Mass evacuation in India prevents cyclone catastrophe
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Authorities in India said Sunday at least seven people died after Cyclone Phailin struck the east of the country, but the evacuation of hundreds of thousands from the worst-hit areas appeared to have prevented a more significant death toll.
India began assessing on Sunday the extent of the damage left in the wake of the strongest storm to hit the country in 14 years. But while Cyclone Phailin wreaked havoc upon property and infrastructure, the loss of life appeared limited after the mass evacuation of hundreds of thousands of people from what were to be the worst-hit areas.
The storm packed winds of more than 200 kph (125 mph) as it made landfall from the Bay of Bengal in the eastern state of Odisha on Saturday, tearing apart dwellings and uprooting trees.
There were fears that the huge storm would result in extensive casualties, with a similar cyclone in the same region in1999 killing around 10,000 people.
However, the government of the state of Odisha said Sunday the death toll stood at just seven people, all of whom where killed as winds whipped the coast before the storm slammed in -- four by falling trees, and one when the walls of her mud house collapsed.
The state of Odisha's top rescue official said 860,000 people had been moved before the cyclone made landfall on Saturday evening, while at least another 100,000 were evacuated further south in the state of Andhra Pradesh. Residents were also evacuated from coastal regions of West Bengal state.
Reporting from New Delhi, FRANCE 24’s Mandakini Gahlot said officials seemed to have learnt the lessons from the 1999 storm, which devastated the region.
“On the whole, officials certainly seemed better prepared to handle the storm this time around,” she said. “For instance, warnings were issued 72 hours earlier, nearly a million people were evacuated in an efficient manner, storm shelters were well stocked.”
However, she warned: “We won’t know the true extent of the casualties until the rescue operation is in full swing.”
Many of those evacuated spent the night in shelters, some of which were built after the 1999 storm, while others took refuge in schools or temples, in what the National Disaster Management Authority called one of India's largest evacuations.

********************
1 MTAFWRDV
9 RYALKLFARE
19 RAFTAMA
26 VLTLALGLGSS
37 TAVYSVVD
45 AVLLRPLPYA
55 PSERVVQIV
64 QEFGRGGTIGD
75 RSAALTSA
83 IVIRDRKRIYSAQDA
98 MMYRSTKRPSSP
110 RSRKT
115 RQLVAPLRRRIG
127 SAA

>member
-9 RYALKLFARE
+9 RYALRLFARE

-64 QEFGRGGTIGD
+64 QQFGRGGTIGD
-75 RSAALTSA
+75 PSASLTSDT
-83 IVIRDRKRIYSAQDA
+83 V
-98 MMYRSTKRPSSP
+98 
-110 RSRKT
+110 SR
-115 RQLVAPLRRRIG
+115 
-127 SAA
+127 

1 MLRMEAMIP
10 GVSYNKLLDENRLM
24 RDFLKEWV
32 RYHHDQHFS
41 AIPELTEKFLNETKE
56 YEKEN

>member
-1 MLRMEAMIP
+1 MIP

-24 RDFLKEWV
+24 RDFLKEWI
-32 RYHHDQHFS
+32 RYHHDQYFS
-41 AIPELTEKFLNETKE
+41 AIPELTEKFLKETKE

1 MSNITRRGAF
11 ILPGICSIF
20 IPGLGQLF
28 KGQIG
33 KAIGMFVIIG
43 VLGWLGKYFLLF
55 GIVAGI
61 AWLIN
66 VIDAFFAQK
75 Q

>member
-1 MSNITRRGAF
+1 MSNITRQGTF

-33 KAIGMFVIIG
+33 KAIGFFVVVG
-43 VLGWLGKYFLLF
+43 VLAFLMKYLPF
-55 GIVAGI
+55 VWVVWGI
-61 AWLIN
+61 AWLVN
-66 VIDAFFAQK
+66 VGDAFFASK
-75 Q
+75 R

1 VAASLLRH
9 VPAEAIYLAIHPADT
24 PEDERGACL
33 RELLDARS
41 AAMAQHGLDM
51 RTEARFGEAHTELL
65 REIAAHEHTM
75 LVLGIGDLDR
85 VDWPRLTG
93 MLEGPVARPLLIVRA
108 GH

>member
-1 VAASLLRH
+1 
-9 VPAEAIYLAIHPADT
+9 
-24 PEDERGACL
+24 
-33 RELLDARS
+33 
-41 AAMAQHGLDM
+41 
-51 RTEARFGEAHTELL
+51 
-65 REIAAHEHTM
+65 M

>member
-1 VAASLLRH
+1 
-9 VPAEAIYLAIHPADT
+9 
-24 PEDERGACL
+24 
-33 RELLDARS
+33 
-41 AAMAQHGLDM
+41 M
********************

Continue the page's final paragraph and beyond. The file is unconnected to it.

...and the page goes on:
There had been concern for 18 fishermen who had been out at sea as the cyclone bore down on the coast, but police said on Sunday that all of them had returned safely.
Truck driver Jayaram Yadav, who had been transporting eight cars halfway across India, huddled in the cab of his 28-tonne vehicle as wind howled around him on Saturday night.
"I was just thinking: it's going to topple over -- and then it did," said Yadav, who survived unscathed as his cargo of vehicles was scattered across a coastal highway.
But while the death toll may have been kept to a minimum, the storm caused significant damage to property, farmland and infrastructure.
Tens of thousands of mud and thatched roof huts were washed away as the storm sent seawater surging inland, causing extensive flooding to villages where many people survive as subsistence farmers.
The small town of Behrampur, about 10 kilometres (7 miles) inland from where the eye of the cyclone struck, was one of the worst affected areas, with the wind shattering windows, blowing down trees and electrical poles and terrifying residents.
"We will assess after the cyclone eases ... even now the cyclone is on," said Odisha's chief secretary JK Mohapatra. "There has been pretty severe devastation in Brahmapur town."
In the state capital of Bhubaneshwar, billboards and traffic lights toppled across the city and trees were uprooted. The city was also left without electricity after the storm ripped down power cables, though early reports indicated the state capital escaped major damage.
By Sunday morning, winds had slowed to around 90 km (56 miles) per hour.
However, meteorologists said parts of the region would face heavy rains and winds for the next 24 hours.
“Its intensity is still strong, but after crossing the coast it has weakened considerably,'' Sharat Sahu, a top official with the India Meteorological Department in Odisha, told reporters.
Cyclones typically lose much of their force when they hit land, where there is less heat-trapping moisture feeding energy into the storm.
(FRANCE 24 with wires)